As a child, her focus was on keeping a very evil woman appeased so that she could have food and shelter. She didn’t have a mother figure around to teach her about becoming a woman. Her learning experience was traumatizing. So how could she teach a young girl how to become a woman, when she herself had her own disconnect?
This brings us to today. Something they don’t tell you as you get older is how your body changes. Puberty is one stage, but mid-30s going into your 40s, peri-menopause, menopause…the changes do not stop.
You have to change your diet, not because you want to be healthy, but because you have no choice. Junk food, spicy food, non-stop carbs are going to be very painful experiences. Too much meat can also cause upset stomachs.
You’ve also got your aches and pains forming all over your body. My doctor told me that I have a very high tolerance to pain, because I never complain about it. He said my body just radiates pain. Hey, you get used to the pain after awhile.
At 41, I wanted to start focusing on making myself better. I ordered a bunch of Hum Nutrition products and beauty care products (not makeup, just beauty care). I even bought a ginormous curling iron.
After all of these years of doing the bare minimum in beauty care, I decided to actually start caring about my overall maintenance. I’m now at the age where I can say that I’m not doing this for someone else or to attract someone else’s attention. I am doing this solely for myself.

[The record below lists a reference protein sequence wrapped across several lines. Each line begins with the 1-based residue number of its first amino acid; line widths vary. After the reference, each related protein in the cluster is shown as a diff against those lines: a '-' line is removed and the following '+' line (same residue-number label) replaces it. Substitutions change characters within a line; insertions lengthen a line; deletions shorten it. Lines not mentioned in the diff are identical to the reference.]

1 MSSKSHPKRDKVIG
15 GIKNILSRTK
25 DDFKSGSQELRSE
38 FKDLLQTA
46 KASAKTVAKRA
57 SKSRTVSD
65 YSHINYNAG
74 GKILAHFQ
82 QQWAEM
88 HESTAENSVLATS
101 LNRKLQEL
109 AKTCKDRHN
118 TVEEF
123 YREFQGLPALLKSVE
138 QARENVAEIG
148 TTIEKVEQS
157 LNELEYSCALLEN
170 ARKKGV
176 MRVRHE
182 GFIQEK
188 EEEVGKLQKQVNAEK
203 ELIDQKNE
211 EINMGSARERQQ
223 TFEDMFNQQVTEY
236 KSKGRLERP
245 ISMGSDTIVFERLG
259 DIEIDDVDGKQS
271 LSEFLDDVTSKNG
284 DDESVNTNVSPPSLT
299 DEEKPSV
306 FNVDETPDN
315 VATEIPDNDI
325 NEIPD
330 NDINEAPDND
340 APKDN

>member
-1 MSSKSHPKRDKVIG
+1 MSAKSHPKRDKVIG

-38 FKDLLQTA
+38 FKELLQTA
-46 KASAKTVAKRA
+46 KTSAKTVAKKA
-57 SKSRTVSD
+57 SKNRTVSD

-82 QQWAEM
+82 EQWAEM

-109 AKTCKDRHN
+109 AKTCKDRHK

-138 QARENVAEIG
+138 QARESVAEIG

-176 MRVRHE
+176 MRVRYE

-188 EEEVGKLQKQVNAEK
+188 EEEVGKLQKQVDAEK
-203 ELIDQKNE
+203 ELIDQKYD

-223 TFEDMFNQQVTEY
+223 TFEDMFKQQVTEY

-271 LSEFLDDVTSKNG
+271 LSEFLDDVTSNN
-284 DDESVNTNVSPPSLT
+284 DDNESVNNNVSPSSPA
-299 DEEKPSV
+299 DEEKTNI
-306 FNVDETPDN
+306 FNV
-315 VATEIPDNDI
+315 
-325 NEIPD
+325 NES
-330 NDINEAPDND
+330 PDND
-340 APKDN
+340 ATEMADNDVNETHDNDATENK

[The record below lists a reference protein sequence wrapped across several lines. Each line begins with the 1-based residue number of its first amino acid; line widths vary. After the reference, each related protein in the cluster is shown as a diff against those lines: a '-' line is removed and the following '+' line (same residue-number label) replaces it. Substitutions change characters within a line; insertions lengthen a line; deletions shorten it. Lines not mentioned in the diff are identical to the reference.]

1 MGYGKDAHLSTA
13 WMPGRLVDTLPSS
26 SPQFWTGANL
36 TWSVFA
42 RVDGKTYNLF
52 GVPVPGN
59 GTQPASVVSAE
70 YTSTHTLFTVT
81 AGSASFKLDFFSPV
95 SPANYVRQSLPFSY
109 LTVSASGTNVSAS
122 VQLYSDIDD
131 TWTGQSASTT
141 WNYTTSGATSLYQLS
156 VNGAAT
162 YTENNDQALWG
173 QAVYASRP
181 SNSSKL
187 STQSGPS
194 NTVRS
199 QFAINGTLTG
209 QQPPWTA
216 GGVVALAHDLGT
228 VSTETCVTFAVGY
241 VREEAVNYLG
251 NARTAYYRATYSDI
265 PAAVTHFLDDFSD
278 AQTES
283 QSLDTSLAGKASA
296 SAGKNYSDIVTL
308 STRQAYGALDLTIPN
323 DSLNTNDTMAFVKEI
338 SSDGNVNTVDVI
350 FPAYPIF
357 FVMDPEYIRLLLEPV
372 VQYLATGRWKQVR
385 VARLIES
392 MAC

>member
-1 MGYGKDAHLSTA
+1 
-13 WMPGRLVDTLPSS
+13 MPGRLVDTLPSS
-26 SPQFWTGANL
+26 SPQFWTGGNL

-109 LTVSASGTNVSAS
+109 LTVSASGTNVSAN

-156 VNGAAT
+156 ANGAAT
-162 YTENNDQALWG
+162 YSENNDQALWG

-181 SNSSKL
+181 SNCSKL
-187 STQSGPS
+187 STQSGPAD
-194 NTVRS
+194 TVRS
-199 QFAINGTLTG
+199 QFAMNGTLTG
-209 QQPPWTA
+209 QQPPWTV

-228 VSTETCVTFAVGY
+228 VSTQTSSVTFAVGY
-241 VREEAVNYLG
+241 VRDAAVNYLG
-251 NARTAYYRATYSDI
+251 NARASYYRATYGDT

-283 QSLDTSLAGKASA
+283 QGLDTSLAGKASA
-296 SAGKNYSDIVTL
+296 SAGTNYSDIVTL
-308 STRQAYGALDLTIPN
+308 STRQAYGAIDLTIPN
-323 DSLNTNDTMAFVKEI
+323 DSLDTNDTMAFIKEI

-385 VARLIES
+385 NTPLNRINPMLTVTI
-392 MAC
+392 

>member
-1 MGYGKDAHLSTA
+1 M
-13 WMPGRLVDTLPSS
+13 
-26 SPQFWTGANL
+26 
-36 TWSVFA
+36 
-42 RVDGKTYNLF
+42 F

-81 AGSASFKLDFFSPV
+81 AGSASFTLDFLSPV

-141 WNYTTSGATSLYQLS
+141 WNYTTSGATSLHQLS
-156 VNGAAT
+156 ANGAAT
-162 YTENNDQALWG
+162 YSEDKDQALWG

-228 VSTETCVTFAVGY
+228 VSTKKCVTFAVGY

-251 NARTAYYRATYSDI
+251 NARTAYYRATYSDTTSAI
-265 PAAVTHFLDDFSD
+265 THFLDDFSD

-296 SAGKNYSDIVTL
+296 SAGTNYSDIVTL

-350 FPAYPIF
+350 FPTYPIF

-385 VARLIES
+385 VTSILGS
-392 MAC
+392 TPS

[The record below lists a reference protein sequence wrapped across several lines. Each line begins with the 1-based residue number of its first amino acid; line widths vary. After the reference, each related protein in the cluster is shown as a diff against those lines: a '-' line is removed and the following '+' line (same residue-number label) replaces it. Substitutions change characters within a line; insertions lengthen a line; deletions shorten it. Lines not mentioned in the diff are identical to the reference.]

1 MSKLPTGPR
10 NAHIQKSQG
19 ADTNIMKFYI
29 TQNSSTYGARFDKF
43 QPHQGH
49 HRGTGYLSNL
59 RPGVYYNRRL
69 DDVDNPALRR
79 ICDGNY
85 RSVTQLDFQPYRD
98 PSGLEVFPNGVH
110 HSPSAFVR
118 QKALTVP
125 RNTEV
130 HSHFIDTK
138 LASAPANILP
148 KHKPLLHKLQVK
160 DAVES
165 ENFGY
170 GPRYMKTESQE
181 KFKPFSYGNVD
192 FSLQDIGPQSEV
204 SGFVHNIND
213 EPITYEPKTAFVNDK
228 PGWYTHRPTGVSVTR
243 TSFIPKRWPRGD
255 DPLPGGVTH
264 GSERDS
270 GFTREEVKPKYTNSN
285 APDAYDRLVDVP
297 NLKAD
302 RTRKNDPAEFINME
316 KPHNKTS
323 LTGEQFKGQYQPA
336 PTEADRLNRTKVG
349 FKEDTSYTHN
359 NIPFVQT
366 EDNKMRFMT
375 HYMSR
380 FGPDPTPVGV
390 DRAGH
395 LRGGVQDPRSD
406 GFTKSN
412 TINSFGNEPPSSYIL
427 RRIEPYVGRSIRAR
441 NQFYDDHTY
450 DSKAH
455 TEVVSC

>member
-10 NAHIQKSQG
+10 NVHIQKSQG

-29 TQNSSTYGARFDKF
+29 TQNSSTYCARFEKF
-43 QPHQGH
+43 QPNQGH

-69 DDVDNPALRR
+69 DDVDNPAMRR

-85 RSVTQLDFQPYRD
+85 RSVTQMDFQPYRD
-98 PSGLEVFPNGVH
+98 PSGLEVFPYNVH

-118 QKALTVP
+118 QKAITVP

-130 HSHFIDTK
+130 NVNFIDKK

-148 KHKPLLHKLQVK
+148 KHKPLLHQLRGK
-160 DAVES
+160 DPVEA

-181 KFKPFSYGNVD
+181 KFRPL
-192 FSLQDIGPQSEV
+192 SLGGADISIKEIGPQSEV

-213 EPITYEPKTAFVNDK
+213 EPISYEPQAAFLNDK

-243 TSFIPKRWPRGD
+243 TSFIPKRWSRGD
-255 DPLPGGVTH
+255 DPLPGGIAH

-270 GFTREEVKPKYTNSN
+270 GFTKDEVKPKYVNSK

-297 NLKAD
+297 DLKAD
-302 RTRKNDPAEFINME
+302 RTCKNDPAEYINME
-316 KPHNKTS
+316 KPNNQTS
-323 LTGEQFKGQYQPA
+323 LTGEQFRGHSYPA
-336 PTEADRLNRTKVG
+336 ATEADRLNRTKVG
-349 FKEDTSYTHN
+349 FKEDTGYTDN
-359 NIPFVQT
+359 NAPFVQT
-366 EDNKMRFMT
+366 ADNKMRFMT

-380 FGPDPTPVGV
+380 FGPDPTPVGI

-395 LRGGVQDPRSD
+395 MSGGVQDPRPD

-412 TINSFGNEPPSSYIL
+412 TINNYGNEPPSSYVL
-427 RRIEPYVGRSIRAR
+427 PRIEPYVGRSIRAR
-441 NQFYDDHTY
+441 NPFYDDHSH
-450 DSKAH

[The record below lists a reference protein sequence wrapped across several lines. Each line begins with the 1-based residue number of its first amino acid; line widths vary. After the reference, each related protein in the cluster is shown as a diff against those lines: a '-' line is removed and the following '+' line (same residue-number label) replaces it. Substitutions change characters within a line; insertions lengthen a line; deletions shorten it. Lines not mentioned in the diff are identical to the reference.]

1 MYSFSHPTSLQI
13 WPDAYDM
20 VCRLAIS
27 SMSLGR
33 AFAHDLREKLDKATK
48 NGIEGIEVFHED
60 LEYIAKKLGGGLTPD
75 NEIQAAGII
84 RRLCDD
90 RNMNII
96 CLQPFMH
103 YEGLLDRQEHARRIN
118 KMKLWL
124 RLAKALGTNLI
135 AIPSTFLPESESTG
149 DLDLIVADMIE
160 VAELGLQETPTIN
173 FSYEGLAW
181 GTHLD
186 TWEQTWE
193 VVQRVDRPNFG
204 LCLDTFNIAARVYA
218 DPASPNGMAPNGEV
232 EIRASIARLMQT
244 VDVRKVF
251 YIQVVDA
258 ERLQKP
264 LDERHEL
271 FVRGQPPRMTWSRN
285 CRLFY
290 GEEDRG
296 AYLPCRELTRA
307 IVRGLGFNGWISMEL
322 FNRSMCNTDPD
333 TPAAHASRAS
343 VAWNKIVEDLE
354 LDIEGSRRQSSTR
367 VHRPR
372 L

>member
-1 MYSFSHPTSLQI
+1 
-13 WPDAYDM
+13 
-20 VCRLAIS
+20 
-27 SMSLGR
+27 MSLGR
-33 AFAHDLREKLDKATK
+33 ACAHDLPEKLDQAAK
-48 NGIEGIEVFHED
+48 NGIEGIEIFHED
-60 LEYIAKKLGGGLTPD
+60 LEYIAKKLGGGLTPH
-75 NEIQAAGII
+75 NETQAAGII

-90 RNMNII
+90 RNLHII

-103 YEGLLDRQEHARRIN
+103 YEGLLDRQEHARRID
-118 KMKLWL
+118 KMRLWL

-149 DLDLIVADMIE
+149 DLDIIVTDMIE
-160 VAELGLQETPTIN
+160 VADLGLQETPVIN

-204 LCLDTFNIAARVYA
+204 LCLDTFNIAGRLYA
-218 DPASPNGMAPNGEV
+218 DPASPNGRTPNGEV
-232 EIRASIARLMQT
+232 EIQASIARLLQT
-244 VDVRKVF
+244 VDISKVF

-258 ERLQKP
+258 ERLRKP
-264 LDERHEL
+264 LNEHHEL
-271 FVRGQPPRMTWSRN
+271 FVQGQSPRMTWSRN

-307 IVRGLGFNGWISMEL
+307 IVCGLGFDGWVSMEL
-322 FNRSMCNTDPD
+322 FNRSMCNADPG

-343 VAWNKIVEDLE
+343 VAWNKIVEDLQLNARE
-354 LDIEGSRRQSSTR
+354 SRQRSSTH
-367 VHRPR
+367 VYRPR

So this is where I announce that I’ll be sharing a daily entry on this progress.
I will tell you right now that Day One involved a lot of vomiting. That lesson learned will make Day Two better. I will incorporate those changes so I’m not vomiting up pills.
I’ll talk about the things I’m doing, the beauty products I’m using and the progress on trying out Hum Nutrition. Here are the products I purchased and will be using:
I will say that after trying out the Green Superfood Powder this morning, it worked instantly. I felt like it was a majorly good thing for my skin. It even helped with my digestion, which is what many of these products claim are the main issue for everything that ails us.
I ordered so many beauty products, my friend had to explain to me this morning how it all worked. I swear, there are no guides that tell us what product goes on when. I gave her a list of what I put on this morning and she informed me that I moisturized three times this morning. I told you…I have no idea what I’m doing.
That’s the point to this little daily journal attempt. I’m going to test what works, what doesn’t work, and how it is supposed to work. I imagine there will be a lot of trial and error, like figuring out how to take these supplements without puking my guts up.
At any rate, I hope you’ll follow along on this adventure. Maybe even share some hints on what you’ve learned that works for you.
[Disclosure: This post includes affiliate links, which means I may make a small commission on the sale of an item if you purchase through one of these links.]